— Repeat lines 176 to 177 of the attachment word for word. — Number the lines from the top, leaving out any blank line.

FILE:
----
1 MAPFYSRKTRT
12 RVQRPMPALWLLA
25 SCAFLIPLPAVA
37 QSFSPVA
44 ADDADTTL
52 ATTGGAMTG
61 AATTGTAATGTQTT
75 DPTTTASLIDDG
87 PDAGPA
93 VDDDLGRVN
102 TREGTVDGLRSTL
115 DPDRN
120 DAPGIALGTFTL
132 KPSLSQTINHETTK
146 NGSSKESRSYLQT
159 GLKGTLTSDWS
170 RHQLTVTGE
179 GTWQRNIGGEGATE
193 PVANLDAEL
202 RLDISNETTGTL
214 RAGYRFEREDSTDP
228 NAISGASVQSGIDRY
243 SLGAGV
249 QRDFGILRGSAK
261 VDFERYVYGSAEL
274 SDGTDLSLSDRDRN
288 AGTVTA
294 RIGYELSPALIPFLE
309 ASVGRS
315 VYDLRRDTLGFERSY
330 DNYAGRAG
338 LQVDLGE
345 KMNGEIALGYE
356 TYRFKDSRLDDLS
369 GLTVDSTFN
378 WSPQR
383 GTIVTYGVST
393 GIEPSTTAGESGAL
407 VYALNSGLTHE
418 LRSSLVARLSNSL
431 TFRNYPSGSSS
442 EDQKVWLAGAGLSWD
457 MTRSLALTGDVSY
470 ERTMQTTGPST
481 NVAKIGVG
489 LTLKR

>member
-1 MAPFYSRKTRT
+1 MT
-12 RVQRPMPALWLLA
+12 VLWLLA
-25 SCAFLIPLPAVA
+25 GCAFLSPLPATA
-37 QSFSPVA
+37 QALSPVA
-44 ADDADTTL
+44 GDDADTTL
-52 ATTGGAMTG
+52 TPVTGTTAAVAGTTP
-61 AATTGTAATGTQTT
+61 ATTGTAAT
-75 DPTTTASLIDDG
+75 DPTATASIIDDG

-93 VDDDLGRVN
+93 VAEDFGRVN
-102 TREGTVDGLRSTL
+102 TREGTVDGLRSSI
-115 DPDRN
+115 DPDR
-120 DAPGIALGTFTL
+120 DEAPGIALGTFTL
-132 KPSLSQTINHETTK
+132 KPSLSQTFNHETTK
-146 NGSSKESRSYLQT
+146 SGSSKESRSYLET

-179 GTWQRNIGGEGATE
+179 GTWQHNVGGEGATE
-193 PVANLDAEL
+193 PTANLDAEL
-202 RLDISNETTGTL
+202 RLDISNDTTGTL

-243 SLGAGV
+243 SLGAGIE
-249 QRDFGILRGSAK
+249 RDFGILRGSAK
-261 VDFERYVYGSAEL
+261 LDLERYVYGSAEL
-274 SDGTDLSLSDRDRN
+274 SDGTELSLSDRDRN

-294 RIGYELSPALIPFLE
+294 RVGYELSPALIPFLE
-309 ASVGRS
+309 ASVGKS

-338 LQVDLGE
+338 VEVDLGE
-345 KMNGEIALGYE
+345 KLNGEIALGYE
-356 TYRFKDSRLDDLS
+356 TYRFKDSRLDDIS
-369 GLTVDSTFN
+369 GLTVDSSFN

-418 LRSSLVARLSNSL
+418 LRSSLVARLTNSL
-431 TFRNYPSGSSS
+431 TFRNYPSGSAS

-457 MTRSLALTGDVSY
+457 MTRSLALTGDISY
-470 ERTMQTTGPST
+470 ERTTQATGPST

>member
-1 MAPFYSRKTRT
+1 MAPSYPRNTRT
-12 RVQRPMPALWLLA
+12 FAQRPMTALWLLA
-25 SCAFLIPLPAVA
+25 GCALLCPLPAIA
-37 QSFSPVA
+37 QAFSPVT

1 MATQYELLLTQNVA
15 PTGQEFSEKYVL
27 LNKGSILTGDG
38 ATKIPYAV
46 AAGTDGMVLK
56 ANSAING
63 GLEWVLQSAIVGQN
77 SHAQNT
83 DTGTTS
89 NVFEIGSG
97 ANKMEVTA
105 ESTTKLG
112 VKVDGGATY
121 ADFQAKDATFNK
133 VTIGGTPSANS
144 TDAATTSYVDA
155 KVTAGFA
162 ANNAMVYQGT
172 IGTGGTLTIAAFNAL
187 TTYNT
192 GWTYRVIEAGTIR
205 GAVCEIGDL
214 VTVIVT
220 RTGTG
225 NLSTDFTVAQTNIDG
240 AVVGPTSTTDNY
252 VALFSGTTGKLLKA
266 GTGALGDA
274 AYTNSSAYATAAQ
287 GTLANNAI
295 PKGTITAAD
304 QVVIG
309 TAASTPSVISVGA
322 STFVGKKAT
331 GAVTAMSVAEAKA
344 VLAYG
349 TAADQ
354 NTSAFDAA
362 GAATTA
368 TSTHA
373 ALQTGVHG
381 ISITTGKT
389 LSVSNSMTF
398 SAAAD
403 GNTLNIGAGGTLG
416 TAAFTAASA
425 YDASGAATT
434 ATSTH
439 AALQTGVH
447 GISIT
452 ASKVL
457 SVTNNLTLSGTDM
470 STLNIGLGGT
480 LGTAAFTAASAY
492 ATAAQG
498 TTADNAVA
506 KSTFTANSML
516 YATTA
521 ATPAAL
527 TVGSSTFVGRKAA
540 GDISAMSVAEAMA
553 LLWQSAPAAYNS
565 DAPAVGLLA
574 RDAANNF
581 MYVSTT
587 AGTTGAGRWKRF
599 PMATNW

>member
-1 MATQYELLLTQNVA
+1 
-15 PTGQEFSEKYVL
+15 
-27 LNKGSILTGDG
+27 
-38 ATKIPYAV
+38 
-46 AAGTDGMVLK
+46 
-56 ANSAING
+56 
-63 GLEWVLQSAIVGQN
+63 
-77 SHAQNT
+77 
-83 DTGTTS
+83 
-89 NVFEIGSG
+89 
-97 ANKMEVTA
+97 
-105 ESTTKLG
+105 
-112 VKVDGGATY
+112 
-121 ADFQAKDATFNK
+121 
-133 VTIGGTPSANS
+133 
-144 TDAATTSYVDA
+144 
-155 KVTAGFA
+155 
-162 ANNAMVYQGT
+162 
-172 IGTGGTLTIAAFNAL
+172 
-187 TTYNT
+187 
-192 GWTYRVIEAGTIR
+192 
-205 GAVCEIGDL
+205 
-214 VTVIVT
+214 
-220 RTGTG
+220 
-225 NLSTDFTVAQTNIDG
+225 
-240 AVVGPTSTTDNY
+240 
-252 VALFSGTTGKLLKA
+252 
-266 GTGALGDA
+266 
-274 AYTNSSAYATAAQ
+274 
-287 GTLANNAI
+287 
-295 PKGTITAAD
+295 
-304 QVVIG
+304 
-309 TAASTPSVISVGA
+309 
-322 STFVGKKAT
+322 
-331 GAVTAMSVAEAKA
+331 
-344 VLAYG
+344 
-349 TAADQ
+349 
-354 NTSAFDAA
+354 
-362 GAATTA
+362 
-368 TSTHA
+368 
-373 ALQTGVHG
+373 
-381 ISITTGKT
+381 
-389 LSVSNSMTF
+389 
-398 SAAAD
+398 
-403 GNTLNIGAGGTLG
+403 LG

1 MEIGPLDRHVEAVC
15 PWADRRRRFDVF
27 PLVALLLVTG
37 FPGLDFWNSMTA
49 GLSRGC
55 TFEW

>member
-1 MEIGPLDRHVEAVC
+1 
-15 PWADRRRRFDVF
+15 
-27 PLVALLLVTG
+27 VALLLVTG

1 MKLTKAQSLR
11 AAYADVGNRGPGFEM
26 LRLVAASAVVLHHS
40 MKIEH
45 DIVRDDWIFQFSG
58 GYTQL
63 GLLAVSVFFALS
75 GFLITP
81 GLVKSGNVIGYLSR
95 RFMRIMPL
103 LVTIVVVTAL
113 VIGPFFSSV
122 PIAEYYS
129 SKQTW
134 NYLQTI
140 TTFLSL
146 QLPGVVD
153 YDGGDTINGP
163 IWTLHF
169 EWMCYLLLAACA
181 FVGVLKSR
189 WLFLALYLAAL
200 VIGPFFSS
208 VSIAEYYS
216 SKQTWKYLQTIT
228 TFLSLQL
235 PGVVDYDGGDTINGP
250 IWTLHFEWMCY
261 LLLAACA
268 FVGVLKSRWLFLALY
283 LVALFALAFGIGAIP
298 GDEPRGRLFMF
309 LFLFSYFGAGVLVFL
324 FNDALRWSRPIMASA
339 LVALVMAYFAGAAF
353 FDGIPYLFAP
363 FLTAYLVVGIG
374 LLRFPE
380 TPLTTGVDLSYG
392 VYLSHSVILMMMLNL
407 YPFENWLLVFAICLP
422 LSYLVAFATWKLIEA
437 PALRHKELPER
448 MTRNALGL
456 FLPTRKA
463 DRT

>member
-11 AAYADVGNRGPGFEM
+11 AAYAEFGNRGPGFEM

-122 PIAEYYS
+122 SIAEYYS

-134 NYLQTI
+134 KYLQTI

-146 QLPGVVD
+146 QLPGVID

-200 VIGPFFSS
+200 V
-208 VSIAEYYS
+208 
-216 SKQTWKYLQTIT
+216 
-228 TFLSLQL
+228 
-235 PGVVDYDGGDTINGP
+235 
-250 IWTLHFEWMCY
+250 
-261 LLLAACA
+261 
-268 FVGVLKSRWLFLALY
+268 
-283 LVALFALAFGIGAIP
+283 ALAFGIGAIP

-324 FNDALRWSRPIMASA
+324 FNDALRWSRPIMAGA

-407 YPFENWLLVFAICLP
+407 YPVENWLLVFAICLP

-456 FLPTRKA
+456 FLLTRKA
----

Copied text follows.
516 YATTA
521 ATPAAL